Dimension Reduction and Manifold Learning: When Less Is More

The Fall 2005 “Under the Hood” column discussed the curse of dimensionality—too many numerical components for each data point—and the curse of dataset sparsity—too few data points. One way to treat these problems in concert is to examine the geometric relationships between the data points, and represent the data with fewer descriptors that retain the salient structure.


Data points that  lie close to a one-dimensional manifold (green line).This illustration demonstrates data in three dimensions that has such structure.


Though each point is described with an (x,y,z) triplet, a single number—the parametric position along the spiral—may be sufficient to characterize that point for many applications. In technical terms, the points lie along a one-dimensional manifold (plus noise) that has been embedded in a three-dimensional space. Methods typically referred to as manifold learning or relating to embeddings seek to find such simpler parameterizations.


The simplest methods assume that the manifold is linear. Vast decreases in the dimensionality of the data points can be obtained by simply noting that n data points cannot span a linear space of dimension greater than n–1. For example, three points form no more than a two-dimensional plane, regardless of whether the points are vectors in ten or ten thousand dimensions. Thus, the two curses of biomedical data can be turned against one another.


Principal component analysis (PCA), for example, finds the subspace spanned by the data by identifying the data set’s principal components: The first such component is the direction along which the data has the most variance; the second component lies orthogonal to the first and best accounts for the remaining variation; and so on. The data in the illustration have three principal components: first, the central axis of the spiral; then, the long axis of the ellipse that remains when the spiral axis has been projected away; and finally the ellipse’s short axis. In many cases even highly nonlinear data can be described well with a small subset of the leading principal components. For example, if the illustrated data were ten-dimensional but had the same spiral structure, three principal components would describe the data exactly. Alternatively, if the data were described only with the first one or two principal components, much meaningful structure would still be retained.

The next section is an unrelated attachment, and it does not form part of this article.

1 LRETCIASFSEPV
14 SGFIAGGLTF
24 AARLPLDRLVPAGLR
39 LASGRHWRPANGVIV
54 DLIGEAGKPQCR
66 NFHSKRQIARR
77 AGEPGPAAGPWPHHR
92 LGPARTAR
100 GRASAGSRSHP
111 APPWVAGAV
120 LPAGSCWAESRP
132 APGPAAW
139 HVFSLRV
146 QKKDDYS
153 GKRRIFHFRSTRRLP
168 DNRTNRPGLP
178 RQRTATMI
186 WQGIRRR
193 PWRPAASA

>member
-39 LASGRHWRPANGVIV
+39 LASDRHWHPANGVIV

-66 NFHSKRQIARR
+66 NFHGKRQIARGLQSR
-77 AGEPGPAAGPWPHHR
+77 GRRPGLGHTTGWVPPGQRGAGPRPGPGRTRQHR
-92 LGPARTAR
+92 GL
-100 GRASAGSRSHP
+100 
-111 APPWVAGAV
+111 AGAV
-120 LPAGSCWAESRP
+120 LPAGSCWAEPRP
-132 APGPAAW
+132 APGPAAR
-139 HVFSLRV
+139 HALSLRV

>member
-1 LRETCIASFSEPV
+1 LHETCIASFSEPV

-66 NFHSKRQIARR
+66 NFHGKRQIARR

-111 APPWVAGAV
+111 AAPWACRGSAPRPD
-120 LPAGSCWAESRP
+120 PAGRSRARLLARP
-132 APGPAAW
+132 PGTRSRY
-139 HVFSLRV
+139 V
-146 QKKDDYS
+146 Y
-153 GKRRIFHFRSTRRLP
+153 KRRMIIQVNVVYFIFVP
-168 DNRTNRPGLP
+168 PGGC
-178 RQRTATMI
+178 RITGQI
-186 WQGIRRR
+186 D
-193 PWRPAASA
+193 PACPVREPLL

A related technique called multi-dimensional scaling (MDS) operates over the distances between data points. MDS finds positions for the points in low dimensions such that the inter-point distances are changed as little as possible. If the Euclidian distances are provided, MDS and PCA are identical. However, other tance measures can also be constructed. The Isomap method finds the distance between points by measuring the length of a path that is constrained to “hop” from point to point along the data cloud. This distance approximates the geodesic distance (e.g., distance along the spiral). Application of MDS to these distances can easily recov- er many nonlinear structures.


In contrast to MDS and Isomap, which consider the distances from every point to every other, several methods, such as Laplacian eigenmaps and locally linear embedding (LLE), deal only with distances between points and their close neighbors.


It is my hope that this extremely brief column has interested you in this fertile field of research. For a full-fledged introduction, refer to Christopher Burge’s excellent tutorial.1



Zach Pincus is a PhD Candidate in the Biomedical Informatics program at Stanford University. He works in the lab of Julie A. Theriot, developing methods for automatic and quantitative interpretation of images from microscopy, and cellular structures therein.


1 Christopher Burge. “Geometric Methods for Feature Extraction and Dimensional Reduction: A Guided Tour,” in Data Mining and Knowledge Discovery Handbook: A Complete Guide for Practitioners and Researchers, Eds. L. Rokach and O. Maimon, Kluwer Academic Publishers.


ACKNOWLEDGEMENT: Thanks to Brian Naughton for many discussions of manifold learning.


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